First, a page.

As fall baseball season is upon us, you should use this time to bone up on your coaching skills. Try things in the fall that you can refine and pull out in the spring. Most leagues view fall ball as instructional time and you, as a coach, should view it in the same light.
One of my favorite coaches is John Wooden, head coach of the UCLA basketball team from 1964 – 1975. During that time he fielded one strong team after another and won an unprecedented 10 NCAA titles in his 12 years. He conducted every practice the same whether he was preparing for the NCAA championship game or a warm-up game with a lesser opponent. He hammered his teams on basics. One of my favorite stories about him is what he put his players through on their very first practice each year. He would spend an entire practice on teaching his players (most were blue chip recruits) on the proper way to lace up their sneakers, put their shoes on, and tie them. This was so juvenile but it illustrates how he focused on the details of the game.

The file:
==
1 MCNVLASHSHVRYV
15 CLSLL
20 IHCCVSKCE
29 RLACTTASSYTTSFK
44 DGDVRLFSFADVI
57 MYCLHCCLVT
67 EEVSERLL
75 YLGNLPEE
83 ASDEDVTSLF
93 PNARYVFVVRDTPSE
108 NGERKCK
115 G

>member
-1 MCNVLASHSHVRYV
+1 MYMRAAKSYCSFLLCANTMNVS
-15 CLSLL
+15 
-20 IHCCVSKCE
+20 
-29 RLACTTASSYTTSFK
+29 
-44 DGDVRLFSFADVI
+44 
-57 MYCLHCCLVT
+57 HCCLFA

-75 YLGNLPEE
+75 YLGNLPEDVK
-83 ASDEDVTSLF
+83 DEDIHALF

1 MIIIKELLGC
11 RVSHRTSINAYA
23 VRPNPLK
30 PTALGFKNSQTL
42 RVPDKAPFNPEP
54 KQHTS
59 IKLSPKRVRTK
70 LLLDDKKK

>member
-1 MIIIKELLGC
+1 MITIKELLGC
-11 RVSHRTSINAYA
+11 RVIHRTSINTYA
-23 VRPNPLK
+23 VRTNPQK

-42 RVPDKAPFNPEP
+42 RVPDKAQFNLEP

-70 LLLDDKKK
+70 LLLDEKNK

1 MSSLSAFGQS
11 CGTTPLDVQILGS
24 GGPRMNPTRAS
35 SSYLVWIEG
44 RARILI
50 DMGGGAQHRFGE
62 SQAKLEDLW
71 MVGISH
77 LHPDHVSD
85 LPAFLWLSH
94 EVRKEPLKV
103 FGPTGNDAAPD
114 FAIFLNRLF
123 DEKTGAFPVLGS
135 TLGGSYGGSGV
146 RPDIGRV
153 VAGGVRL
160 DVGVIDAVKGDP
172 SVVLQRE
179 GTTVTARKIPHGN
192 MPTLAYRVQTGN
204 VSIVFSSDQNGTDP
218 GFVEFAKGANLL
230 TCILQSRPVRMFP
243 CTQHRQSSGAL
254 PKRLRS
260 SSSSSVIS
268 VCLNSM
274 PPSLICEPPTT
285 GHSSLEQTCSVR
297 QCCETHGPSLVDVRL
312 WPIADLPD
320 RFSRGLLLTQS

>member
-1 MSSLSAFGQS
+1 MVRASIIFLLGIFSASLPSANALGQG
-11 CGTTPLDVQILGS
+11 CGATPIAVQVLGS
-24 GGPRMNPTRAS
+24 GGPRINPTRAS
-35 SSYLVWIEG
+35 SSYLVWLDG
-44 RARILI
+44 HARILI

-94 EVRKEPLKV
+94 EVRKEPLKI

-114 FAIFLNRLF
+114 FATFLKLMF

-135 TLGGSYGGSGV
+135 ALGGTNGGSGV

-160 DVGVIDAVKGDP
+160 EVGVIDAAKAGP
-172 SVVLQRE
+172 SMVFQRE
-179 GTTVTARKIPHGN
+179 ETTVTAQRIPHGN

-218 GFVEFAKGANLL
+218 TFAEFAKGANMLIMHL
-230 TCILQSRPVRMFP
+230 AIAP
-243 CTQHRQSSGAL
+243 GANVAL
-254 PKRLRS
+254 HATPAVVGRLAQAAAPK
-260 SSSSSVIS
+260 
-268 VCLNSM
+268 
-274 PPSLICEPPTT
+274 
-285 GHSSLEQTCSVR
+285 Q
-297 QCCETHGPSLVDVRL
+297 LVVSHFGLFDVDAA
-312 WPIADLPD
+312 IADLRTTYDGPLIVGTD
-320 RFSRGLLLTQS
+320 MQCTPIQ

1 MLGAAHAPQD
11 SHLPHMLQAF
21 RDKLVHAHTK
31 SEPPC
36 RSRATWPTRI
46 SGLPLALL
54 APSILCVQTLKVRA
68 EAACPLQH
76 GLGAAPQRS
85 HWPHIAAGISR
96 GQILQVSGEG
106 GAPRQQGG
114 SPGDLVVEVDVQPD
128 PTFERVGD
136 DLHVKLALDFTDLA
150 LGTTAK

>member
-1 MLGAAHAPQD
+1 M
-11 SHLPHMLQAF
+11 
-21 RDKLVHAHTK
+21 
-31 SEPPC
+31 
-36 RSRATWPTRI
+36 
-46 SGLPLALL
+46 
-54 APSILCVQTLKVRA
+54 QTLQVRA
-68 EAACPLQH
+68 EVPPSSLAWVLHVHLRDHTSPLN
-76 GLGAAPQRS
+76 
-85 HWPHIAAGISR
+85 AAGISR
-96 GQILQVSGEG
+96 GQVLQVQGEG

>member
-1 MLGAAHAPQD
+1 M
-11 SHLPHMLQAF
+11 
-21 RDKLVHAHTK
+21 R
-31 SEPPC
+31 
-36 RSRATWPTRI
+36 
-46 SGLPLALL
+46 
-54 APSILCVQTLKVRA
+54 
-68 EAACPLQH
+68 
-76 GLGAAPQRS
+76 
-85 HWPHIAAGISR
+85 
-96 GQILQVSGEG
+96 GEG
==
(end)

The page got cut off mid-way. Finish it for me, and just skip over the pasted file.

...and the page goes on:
At all of your practices, and especially in the fall, teach and re-teach the fundamentals: bunting, sliding, base running, and, yes, even lacing your cleats properly. If it was good enough for a 10-time NCAA basketball champion, it’s good enough for us.